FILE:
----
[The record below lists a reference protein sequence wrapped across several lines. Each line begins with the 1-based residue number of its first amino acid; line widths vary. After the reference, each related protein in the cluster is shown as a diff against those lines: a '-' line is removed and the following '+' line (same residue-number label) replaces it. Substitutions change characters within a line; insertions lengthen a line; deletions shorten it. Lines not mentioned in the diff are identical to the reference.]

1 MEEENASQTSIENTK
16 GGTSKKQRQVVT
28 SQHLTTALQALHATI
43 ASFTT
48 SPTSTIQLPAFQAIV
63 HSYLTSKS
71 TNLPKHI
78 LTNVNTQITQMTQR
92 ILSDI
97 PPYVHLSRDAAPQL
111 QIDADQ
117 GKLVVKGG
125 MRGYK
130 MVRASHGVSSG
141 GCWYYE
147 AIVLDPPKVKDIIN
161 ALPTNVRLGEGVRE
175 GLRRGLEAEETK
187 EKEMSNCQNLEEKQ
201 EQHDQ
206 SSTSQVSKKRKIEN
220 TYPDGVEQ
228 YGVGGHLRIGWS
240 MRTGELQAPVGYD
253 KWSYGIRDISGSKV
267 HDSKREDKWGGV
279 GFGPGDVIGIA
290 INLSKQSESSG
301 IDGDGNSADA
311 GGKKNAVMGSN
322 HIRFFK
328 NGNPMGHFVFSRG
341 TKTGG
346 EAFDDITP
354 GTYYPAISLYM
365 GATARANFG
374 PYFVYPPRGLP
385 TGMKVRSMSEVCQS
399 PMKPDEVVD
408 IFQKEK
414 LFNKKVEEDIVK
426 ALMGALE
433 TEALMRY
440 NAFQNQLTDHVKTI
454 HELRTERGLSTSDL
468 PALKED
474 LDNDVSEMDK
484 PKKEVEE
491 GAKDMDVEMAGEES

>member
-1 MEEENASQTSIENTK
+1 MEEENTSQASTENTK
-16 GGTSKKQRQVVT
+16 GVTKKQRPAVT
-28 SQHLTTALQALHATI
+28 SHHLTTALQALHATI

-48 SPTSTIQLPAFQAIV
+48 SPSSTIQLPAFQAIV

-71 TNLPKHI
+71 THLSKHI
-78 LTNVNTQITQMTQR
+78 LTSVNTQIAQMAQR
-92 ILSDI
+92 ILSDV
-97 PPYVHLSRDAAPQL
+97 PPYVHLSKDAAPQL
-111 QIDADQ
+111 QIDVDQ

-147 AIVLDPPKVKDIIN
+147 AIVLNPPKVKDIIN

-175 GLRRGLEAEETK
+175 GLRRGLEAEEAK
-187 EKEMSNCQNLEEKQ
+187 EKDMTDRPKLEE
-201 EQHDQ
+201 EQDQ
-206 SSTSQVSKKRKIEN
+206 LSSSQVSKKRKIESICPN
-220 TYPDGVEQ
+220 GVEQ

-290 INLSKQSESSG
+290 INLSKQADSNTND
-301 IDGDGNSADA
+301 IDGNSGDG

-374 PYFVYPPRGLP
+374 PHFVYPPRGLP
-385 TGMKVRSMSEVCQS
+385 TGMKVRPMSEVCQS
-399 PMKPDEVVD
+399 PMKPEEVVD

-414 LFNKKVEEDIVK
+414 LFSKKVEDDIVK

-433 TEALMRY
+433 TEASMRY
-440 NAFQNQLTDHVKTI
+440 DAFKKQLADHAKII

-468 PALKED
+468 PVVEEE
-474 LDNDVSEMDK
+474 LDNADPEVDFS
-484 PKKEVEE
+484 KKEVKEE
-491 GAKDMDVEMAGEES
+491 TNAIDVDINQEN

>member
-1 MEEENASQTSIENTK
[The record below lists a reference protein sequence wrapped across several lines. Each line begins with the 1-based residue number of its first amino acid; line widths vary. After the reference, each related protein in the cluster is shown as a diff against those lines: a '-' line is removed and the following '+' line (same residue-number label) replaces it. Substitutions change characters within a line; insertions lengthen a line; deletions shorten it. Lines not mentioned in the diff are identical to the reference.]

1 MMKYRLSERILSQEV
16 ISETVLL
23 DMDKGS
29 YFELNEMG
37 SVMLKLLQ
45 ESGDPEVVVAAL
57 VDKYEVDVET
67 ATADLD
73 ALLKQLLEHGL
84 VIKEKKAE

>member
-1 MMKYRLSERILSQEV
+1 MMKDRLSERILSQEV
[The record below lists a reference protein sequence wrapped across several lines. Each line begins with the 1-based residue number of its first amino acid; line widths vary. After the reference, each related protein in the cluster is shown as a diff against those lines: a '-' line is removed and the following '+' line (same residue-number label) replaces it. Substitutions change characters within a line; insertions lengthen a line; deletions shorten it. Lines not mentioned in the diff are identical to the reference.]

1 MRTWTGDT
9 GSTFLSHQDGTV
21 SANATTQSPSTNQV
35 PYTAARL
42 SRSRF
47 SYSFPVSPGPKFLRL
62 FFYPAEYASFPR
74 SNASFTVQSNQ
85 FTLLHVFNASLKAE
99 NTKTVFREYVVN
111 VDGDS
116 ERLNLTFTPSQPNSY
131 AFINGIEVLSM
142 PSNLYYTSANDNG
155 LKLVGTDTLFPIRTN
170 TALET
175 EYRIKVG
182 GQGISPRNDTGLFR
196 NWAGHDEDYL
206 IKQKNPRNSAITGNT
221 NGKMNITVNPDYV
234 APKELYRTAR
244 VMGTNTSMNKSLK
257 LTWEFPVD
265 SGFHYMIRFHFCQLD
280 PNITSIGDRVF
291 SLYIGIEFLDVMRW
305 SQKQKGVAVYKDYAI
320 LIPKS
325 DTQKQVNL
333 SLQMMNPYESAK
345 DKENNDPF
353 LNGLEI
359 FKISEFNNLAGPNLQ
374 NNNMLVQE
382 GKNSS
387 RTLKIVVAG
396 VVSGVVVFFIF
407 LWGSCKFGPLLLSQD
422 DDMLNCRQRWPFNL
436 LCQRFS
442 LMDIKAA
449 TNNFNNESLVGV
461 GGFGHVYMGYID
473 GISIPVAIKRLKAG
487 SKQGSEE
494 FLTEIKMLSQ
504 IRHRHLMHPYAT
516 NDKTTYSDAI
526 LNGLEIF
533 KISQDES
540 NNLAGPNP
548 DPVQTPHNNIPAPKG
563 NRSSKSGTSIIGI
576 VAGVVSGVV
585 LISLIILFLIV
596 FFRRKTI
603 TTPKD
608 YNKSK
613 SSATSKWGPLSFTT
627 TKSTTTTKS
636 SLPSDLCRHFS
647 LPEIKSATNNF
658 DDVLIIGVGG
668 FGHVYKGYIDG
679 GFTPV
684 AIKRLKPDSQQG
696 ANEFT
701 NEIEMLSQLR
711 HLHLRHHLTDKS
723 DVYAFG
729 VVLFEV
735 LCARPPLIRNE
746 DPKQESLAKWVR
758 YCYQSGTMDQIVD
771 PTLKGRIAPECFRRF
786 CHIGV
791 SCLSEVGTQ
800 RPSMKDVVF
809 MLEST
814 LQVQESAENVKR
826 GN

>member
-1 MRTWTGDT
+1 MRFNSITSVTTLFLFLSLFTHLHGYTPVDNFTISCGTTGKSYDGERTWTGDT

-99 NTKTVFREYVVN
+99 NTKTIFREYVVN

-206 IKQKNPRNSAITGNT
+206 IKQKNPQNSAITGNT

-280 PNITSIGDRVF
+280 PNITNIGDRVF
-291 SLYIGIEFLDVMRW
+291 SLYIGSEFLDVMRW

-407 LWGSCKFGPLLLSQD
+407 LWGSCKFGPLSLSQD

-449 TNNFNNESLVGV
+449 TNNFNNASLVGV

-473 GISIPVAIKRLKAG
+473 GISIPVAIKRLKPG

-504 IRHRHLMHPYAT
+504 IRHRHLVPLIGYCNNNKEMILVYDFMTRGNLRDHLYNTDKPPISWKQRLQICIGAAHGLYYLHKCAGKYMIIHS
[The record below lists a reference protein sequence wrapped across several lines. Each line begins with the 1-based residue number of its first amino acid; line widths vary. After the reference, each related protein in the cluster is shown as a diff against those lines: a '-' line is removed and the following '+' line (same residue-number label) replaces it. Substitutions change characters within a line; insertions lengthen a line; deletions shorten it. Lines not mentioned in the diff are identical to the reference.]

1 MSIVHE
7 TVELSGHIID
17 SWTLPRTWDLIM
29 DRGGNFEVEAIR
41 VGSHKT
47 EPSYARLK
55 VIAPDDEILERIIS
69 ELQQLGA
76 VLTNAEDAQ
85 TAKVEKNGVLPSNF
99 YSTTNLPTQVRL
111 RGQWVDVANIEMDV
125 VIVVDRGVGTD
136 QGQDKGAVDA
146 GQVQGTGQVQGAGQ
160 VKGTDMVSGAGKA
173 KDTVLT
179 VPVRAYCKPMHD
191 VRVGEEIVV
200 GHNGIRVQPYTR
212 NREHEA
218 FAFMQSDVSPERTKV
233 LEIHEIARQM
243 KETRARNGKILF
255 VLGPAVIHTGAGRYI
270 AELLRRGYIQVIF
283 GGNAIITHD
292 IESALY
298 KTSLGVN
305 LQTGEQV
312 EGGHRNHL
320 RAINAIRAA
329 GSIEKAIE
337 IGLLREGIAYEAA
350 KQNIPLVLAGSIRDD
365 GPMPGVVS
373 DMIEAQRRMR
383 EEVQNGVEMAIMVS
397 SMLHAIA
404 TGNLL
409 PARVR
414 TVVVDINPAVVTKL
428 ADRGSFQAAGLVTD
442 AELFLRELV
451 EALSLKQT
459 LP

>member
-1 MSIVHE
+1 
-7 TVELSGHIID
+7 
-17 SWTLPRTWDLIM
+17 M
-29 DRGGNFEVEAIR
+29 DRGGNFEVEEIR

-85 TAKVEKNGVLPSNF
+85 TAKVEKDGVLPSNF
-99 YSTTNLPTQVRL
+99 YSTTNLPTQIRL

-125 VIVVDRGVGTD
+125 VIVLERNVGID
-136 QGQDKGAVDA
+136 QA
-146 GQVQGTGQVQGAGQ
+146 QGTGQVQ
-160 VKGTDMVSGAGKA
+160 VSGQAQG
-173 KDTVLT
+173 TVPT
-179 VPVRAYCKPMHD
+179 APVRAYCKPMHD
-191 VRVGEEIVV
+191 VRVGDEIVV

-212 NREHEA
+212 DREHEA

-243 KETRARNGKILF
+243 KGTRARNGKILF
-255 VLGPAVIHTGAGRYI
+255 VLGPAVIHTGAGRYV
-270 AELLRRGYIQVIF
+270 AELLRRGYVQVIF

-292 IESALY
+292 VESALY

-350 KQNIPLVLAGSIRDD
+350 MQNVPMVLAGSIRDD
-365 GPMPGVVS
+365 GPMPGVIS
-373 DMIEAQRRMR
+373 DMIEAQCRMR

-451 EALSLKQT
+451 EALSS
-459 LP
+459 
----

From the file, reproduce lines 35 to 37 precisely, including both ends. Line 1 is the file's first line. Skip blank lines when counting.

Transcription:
346 EAFDDITP
354 GTYYPAISLYM
365 GATARANFG